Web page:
j) Within a universe of objects (such as the Smalltalk image), interfaces form acyclical directed graphs that are not necessarily connected. This universe is dynamic: The inter-relationships among interfaces may change whenever an interface is added to or removed from this universe, or whenever a message is added to or removed from an interface. Likewise are the relationships between classes and interfaces. So the relationships between classes and interfaces as well as among interfaces are always inferred based on the actual make of classes and interfaces in the current time in a particular universe.
Now that we have introduced the notion of dynamic interfaces, we show how they can be used to bridge the transition from design to implementation and support program understanding.
1 Heterarchy: a form of organization resembling a network or fishnet. [Web Dictionary of Cybernetics and Systems]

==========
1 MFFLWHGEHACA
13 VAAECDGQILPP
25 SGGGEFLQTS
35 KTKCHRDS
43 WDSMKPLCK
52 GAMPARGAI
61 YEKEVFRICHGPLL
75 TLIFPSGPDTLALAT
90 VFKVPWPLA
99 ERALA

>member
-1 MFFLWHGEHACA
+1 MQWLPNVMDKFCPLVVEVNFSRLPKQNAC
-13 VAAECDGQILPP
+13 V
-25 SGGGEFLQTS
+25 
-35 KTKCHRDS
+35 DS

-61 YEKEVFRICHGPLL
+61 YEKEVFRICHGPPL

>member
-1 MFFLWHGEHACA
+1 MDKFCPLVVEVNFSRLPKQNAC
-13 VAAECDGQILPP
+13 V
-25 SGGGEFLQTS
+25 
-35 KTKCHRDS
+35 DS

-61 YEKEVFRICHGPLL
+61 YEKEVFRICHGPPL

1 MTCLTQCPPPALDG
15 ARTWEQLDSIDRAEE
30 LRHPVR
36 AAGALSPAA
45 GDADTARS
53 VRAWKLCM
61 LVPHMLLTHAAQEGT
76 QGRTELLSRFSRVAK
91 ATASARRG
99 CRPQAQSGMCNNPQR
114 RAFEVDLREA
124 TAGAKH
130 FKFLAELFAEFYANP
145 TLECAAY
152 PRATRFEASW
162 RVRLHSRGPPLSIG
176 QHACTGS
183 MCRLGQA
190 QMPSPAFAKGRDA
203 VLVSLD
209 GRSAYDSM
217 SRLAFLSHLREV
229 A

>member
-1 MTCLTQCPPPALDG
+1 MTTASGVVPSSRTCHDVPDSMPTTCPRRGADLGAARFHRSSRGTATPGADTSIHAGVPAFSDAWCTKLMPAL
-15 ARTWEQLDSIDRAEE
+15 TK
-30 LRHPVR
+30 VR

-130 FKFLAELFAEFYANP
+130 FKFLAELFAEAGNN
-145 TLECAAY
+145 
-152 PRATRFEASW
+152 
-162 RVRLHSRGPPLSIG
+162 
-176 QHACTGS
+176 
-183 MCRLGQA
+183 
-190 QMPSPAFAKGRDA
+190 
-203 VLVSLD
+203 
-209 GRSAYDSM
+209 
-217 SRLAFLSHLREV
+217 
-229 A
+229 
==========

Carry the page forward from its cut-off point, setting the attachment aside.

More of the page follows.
In the realm of domain analysis, the use of roles has emerged as an important technique for classifying and describing collaborations among groups of objects [Reen96a], [Rieh98]. Roles reflect the various parts an object may play within a scenario it participates in and are used extensively in Aspect-Oriented Programming design [Kend99]. Roles also serve as a metaphor for communicating object-oriented software designs and recognition of their importance has grown in recent years. For example, the codification of object-oriented software design knowledge using Design Patterns is founded in part on using the metaphor of roles, which describe reusable collaborations between design elements [Gamm95]. Each design element plays an identifiable role with well-defined responsibilities. For example, the Observer pattern describes a collaboration involving two roles: Subject (or Observable) and Observer. An object may be a Subject in one scenario, and an Observer in another. Or both within one scenario.